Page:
Mr. Akers refers to the fact that as a result of eugenics, which every capitalist state employed and which formed the backbone of Nazi ideology, U.S. states enacted laws allowing compulsory sterilization of the mentally handicapped, insane and habitual criminals.

'Bad Science'

Nor was the era of the '30s the last time "bad science" was employed in the service of capitalism. As recently as the 1960s, "studies" concluded that many violent criminals had an extra Y chromosome, hence an additional male gene that purportedly explained criminal conduct. Xandra O. Breakfield, a geneticist of Massachusetts General Hospital, observed that, "it was a dark day for science in Boston when they started screening babies for it."

In the 1920s and 1930s, it was eugenics and the mentally handicapped; in the 1960s it was chromosomes and babies; now it is brain chemistry with screening juvenile delinquents. One current research path uncovered abnormal levels of manganese in the hair clippings of accused and convicted felons, which Curtis D. Hunt of the Grand Forks Human Nutrition Center declared, "may be meaningless" since such deposits are no indication of the substance in the brain.

Another research direction identified higher than normal levels of testosterone concentrations in prison inmates who "are more likely to have committed violent crimes." However, this was qualified by the caveat that "the link is indirect and mediated by numerous social factors." Someone else has located low heart rate as an antisocial correlate, noting that 14 studies found that "problem children and petty criminals tend to have significantly lower pulses than do well-behaved counterparts."

Yet another researcher found that violent individuals have lower levels of serotonin, "a chemical that inhibits the secretion of stomach acid...and in the brain functions as a neurotransmitter." Serotonin was cited as having a calming effect on otherwise violent behavior, an attribute picked up by the CHICAGO TRIBUNE that trumpeted, "When serotonin declines, impulsive aggression is unleashed."

Crossing a 'Thin Line'

Such declarations by the media do more than "violence to the science," as SCIENTIFIC AMERICAN noted, for they insinuate that genetic manipulations upon those that are often the most victimized will solve violent crime. Indeed, Mr. Gibbs noted the danger by quoting one authority who stated: "It is one thing to convict someone of an offense and compel them to do something. It is another thing to go to someone who has not done anything wrong and say, 'you look like a high risk, so you have to do this....' There is a very clear ethical difference, but that is a very thin line that people, especially politicians, might not cross over."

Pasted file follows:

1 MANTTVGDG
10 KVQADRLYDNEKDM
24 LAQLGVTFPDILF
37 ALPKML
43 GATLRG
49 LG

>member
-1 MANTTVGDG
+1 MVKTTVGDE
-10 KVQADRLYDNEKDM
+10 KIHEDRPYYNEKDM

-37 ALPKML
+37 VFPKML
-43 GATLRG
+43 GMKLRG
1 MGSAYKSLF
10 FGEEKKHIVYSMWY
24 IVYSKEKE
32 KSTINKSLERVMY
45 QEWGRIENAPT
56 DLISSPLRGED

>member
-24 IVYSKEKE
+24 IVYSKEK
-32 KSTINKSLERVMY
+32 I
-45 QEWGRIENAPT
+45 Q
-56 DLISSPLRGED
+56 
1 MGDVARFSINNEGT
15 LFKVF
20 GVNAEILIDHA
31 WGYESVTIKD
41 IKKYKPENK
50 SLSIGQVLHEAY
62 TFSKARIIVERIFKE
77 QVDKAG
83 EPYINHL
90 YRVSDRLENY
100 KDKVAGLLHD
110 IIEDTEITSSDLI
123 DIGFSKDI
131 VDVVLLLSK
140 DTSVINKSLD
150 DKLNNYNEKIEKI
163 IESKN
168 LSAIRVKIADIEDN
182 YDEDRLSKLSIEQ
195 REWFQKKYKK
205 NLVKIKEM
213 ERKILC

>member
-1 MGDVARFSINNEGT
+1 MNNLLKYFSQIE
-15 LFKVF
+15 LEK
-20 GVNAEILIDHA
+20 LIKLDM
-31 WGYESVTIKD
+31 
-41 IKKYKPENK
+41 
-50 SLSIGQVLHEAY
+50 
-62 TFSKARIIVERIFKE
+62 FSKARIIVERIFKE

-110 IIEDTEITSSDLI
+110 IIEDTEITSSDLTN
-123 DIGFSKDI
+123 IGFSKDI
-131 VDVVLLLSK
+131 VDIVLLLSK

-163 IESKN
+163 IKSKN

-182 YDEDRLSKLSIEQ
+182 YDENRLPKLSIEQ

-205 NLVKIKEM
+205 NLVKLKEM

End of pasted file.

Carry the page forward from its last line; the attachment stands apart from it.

Newt Gingrich is precisely the kind of creature who is likely to "cross over," for he represents the coercive and unscrupulous power of the state ready to dispense with the thin veil of constitutional guarantees that moderate the criminal conduct of the capitalist system, which brings us to the real issue.

The petty crimes of delinquency and the violent crimes of capitalist society mirror and are dwarfed not only by the rampant corporate crime that has a far more deleterious effect upon society than street crime, but by the legalized robbery of the working class.

Clinard and Yaeger noted in CORPORATE CRIME: "Far more persons are killed through corporate criminal activities than by individual criminal homicide." However, it is not corporate executives that are the subjects upon which scientists focus their infernal research, nor upon those whom the speaker of the House would like to affix electronic tracking devices.

A system reared upon the mother of all crimes, exploitation and robbery of the working class, cannot abate crime. The guises of controlling violent behavior inexorably opens the Pandora's box of burgeoning abuses by the state whose coercive apparatus is already extensive. These are precisely the "new disciplines" referred to by Michael Foucault.